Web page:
Let’s revise the basics and add a few new suggestions:
- Choose open questions which cannot be answered yes or no. Open questions encourage descriptive responses and are non-judgemental Go for: 'what, when, where, how, tell me'
- Avoid leading questions with the desired response embedded within – ‘don’t you think that...’
- Questions should begin big and tunnel down in detail
- Try to clarify and rephrase. ‘Tell me more about...’ can be helpful in maximising understanding
- Reframe – asks the same question in a different way
- Paraphrase or summarise and offer the opportunity to correct. ‘So am I right in thinking...?’, ‘From what you’re saying, I understand...’
- Reflect back to check understanding and sum up
- Adding ‘What else?’ at the end of most answers will elicit more information
- Don’t be afraid of silence. It’s valuable thinking time for both parties.
While preparation and planning are always valuable, effective questioning is all about responding directly to what’s being said. Which is why ‘we have two ears and one mouth so that we can listen twice as much as we speak’ (Epictetus)
‘Seek first to understand then be understood’ (S Covey)
Listening seems simple. But most of us are not naturally good listeners. Listening requires concentration and practice. Listening is not only a skill but an art form. It’s an underrated aptitude and few people really understand or appreciate the complexities of good, active listening.
Hearing is not the same as listening. Hearing is a physical process. Listening converts what you hear to something that you can connect with and understand.
Active listening means:
- Paying close attention without judgement, interpretation or distortion
- Listening to understand not to reply
- Paying full attention to your speaker, rather than your own internal dialogue (as in ‘my next question will be...’)
- ‘You’ve started, so you may finish’. Active listening means not mentally or physically finishing the speaker’s sentence.
- Listening with your eyes as well as your ears. Be aware of facial expressions, posture, body language.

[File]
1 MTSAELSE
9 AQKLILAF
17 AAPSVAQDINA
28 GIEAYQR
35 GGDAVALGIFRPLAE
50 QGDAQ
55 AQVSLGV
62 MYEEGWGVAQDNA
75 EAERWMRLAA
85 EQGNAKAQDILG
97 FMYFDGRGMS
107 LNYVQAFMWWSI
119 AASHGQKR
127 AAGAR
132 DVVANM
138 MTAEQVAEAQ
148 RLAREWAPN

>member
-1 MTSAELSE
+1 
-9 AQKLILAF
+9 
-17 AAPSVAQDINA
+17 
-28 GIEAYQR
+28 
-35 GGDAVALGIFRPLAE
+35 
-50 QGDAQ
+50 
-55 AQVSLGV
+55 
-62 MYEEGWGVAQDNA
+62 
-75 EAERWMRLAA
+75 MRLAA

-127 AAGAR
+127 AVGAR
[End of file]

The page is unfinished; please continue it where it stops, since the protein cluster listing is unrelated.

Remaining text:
- ‘The most important thing in communication is to hear what isn't being said’ (Peter Drucker)
Deletions, distortions and generalisations
Active listening isn’t the end of the story. How we process the information is also very important. Our brains have elaborate filter systems which mean that we delete pieces of information and pay attention only to certain aspects and not to others. We distort information when we make misrepresentations of reality. We generalise information when we draw broad conclusions about what something means.
We do this ourselves, and so do our clients.
Communicating effectively is all about understanding this process. Sometimes, the extent of deletion, distortion and generalisation causes a version of reality to be sufficiently different to other people’s for misunderstanding, or even conflict to occur. Dangerous territory for the auditor!
Conscious awareness of what is happening is the solution.
Use these questions, on yourself and on your client:
- For distortion, ask: How do you know? What is the evidence?
- For generalisation, ask: Is that always the case? Every time? Never? What if?
- For deletion, ask: Tell me more...What, when, where, who, how?
There ends part one of our guide. Enhancing the quality of your communication will be one of the most valuable investments you ever make. So choose a selection of the techniques to action right now. And check out part two on communicating with different types of people, The Auditor's Communication Strategy.
Written by Carol McLachlan for CareersinAudit.com, the leading job site for auditing vacancies.